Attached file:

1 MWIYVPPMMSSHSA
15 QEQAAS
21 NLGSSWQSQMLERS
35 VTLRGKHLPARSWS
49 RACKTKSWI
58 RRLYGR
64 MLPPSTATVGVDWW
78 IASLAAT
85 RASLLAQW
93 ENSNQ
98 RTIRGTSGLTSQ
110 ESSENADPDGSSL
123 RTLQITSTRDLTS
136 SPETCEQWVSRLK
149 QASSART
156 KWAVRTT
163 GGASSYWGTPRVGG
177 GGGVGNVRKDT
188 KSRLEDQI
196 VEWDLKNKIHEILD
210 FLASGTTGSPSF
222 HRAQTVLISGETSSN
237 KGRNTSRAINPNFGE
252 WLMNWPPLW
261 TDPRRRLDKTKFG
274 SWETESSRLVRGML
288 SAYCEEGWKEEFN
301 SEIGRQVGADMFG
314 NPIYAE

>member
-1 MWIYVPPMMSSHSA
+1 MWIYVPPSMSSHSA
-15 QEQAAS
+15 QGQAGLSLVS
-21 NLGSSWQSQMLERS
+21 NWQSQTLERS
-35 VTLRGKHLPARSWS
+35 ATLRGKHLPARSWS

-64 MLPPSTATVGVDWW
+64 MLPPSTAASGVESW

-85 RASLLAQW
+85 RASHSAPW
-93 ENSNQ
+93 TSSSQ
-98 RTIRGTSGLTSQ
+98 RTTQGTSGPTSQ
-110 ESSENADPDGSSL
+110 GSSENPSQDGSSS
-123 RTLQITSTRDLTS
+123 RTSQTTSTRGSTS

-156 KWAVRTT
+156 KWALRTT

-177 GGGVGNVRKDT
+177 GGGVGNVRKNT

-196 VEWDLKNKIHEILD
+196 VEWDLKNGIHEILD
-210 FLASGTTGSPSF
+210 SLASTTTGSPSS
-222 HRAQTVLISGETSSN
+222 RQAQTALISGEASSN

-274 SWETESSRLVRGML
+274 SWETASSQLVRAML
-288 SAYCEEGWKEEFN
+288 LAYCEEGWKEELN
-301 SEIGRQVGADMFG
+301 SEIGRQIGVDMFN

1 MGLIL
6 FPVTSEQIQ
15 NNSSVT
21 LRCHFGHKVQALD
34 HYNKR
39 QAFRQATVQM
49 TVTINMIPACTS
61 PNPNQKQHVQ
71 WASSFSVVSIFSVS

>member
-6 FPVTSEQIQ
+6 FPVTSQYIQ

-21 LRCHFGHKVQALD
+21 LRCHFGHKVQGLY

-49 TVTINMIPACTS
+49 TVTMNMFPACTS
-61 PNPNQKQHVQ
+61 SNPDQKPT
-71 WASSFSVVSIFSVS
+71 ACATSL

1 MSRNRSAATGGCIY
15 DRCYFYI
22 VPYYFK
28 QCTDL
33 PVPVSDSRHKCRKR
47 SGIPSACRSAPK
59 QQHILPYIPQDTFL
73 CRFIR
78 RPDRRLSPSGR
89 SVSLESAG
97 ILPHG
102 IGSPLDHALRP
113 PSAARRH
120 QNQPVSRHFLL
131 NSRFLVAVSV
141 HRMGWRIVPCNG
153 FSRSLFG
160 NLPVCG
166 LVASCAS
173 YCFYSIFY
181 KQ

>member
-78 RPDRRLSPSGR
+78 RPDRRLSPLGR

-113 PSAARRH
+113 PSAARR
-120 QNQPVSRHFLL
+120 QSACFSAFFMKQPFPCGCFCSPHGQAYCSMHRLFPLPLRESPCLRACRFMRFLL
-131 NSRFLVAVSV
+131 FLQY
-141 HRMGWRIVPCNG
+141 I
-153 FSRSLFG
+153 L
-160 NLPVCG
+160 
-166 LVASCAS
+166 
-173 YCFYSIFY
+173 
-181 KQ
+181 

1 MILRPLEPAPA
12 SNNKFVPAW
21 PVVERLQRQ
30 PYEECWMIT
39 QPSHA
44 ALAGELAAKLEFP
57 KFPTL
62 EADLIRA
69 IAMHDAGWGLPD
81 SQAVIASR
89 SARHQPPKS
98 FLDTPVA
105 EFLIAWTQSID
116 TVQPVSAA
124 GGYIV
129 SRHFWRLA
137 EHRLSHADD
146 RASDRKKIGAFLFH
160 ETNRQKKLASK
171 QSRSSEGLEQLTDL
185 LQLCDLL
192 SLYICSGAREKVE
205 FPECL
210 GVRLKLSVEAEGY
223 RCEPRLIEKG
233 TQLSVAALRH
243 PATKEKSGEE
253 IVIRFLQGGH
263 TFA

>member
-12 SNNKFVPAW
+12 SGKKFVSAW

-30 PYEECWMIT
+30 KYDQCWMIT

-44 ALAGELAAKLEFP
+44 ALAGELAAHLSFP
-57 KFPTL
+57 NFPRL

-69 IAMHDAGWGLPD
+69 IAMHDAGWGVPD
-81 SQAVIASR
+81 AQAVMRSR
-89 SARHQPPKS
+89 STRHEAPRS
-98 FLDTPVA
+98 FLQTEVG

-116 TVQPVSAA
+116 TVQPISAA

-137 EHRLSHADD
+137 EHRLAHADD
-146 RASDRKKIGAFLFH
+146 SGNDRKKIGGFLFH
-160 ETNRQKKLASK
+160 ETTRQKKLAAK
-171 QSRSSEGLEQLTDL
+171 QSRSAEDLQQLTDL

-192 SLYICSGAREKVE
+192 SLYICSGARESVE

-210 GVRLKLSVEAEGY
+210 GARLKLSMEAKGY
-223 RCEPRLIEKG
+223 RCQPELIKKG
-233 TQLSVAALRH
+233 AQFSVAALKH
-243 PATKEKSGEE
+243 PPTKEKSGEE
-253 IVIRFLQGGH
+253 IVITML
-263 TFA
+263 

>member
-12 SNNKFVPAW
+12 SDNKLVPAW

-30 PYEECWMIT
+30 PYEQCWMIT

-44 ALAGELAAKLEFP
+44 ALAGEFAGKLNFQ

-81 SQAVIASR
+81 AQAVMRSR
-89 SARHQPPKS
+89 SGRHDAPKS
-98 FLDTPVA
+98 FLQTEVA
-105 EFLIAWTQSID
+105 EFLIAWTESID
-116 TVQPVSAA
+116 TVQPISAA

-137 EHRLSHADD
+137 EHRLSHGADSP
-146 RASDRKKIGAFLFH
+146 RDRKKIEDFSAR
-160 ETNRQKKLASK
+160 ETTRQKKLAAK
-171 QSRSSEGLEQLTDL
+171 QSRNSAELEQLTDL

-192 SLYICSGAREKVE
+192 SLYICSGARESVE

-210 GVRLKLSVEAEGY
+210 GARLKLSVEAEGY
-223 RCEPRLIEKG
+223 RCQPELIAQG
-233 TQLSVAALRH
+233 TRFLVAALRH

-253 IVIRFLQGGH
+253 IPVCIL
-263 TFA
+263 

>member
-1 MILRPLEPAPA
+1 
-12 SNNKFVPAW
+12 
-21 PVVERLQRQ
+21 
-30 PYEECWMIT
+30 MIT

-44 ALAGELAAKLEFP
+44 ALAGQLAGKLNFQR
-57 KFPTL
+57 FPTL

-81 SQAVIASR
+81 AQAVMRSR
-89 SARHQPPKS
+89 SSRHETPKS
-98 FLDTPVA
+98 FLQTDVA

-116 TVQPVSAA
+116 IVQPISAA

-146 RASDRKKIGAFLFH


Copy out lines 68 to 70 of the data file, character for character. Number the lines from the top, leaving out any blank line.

6 FPVTSEQIQ
15 NNSSVT
21 LRCHFGHKVQALD